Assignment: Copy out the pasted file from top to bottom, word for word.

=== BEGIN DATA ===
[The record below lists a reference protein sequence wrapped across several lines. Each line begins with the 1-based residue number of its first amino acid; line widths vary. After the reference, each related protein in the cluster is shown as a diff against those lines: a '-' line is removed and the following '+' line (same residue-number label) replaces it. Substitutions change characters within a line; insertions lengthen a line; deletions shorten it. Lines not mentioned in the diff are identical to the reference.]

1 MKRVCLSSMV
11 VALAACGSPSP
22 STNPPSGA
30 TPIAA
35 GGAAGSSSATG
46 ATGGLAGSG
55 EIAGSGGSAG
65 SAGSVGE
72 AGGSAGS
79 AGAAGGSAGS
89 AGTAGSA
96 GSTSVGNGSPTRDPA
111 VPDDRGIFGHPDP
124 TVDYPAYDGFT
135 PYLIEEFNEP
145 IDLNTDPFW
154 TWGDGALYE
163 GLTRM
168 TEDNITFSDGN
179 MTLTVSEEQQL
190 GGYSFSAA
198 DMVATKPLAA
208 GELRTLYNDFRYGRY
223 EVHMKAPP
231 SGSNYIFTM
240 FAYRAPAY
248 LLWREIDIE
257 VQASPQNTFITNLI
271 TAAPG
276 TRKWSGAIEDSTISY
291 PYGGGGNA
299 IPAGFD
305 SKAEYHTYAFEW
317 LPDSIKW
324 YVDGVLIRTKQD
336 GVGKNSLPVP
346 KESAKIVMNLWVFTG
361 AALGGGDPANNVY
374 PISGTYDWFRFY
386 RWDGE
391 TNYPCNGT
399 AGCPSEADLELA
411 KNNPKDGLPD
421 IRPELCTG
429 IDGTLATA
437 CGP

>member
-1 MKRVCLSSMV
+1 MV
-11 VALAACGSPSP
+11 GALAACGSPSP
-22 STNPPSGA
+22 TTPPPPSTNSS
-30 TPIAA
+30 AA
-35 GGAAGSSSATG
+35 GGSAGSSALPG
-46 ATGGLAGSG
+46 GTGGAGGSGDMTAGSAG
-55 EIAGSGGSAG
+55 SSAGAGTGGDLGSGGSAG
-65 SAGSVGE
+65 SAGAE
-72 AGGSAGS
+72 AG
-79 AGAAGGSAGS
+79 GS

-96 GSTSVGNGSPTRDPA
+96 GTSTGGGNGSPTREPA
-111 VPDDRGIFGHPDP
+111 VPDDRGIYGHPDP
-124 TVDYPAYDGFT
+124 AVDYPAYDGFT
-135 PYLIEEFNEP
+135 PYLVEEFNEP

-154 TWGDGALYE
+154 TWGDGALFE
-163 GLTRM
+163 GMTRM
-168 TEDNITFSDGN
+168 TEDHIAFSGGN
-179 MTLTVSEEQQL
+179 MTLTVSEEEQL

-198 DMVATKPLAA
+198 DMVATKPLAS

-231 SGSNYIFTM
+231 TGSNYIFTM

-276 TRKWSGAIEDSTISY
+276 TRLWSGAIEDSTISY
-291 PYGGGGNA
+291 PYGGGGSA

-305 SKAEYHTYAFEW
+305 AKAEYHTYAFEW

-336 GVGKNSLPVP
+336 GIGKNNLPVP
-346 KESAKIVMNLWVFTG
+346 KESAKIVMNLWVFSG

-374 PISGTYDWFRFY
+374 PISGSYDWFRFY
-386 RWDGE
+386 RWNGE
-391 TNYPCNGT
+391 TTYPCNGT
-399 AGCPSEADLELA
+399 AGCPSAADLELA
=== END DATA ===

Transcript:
[The record below lists a reference protein sequence wrapped across several lines. Each line begins with the 1-based residue number of its first amino acid; line widths vary. After the reference, each related protein in the cluster is shown as a diff against those lines: a '-' line is removed and the following '+' line (same residue-number label) replaces it. Substitutions change characters within a line; insertions lengthen a line; deletions shorten it. Lines not mentioned in the diff are identical to the reference.]

1 MKRVCLSSMV
11 VALAACGSPSP
22 STNPPSGA
30 TPIAA
35 GGAAGSSSATG
46 ATGGLAGSG
55 EIAGSGGSAG
65 SAGSVGE
72 AGGSAGS
79 AGAAGGSAGS
89 AGTAGSA
96 GSTSVGNGSPTRDPA
111 VPDDRGIFGHPDP
124 TVDYPAYDGFT
135 PYLIEEFNEP
145 IDLNTDPFW
154 TWGDGALYE
163 GLTRM
168 TEDNITFSDGN
179 MTLTVSEEQQL
190 GGYSFSAA
198 DMVATKPLAA
208 GELRTLYNDFRYGRY
223 EVHMKAPP
231 SGSNYIFTM
240 FAYRAPAY
248 LLWREIDIE
257 VQASPQNTFITNLI
271 TAAPG
276 TRKWSGAIEDSTISY
291 PYGGGGNA
299 IPAGFD
305 SKAEYHTYAFEW
317 LPDSIKW
324 YVDGVLIRTKQD
336 GVGKNSLPVP
346 KESAKIVMNLWVFTG
361 AALGGGDPANNVY
374 PISGTYDWFRFY
386 RWDGE
391 TNYPCNGT
399 AGCPSEADLELA
411 KNNPKDGLPD
421 IRPELCTG
429 IDGTLATA
437 CGP

>member
-1 MKRVCLSSMV
+1 MV
-11 VALAACGSPSP
+11 GALAACGSPSP
-22 STNPPSGA
+22 TTPPPPSTNSS
-30 TPIAA
+30 AA
-35 GGAAGSSSATG
+35 GGSAGSSALPG
-46 ATGGLAGSG
+46 GTGGAGGSGDMTAGSAG
-55 EIAGSGGSAG
+55 SSAGAGTGGDLGSGGSAG
-65 SAGSVGE
+65 SAGAE
-72 AGGSAGS
+72 AG
-79 AGAAGGSAGS
+79 GS

-96 GSTSVGNGSPTRDPA
+96 GTSTGGGNGSPTREPA
-111 VPDDRGIFGHPDP
+111 VPDDRGIYGHPDP
-124 TVDYPAYDGFT
+124 AVDYPAYDGFT
-135 PYLIEEFNEP
+135 PYLVEEFNEP

-154 TWGDGALYE
+154 TWGDGALFE
-163 GLTRM
+163 GMTRM
-168 TEDNITFSDGN
+168 TEDHIAFSGGN
-179 MTLTVSEEQQL
+179 MTLTVSEEEQL

-198 DMVATKPLAA
+198 DMVATKPLAS

-231 SGSNYIFTM
+231 TGSNYIFTM

-276 TRKWSGAIEDSTISY
+276 TRLWSGAIEDSTISY
-291 PYGGGGNA
+291 PYGGGGSA

-305 SKAEYHTYAFEW
+305 AKAEYHTYAFEW

-336 GVGKNSLPVP
+336 GIGKNNLPVP
-346 KESAKIVMNLWVFTG
+346 KESAKIVMNLWVFSG

-374 PISGTYDWFRFY
+374 PISGSYDWFRFY
-386 RWDGE
+386 RWNGE
-391 TNYPCNGT
+391 TTYPCNGT
-399 AGCPSEADLELA
+399 AGCPSAADLELA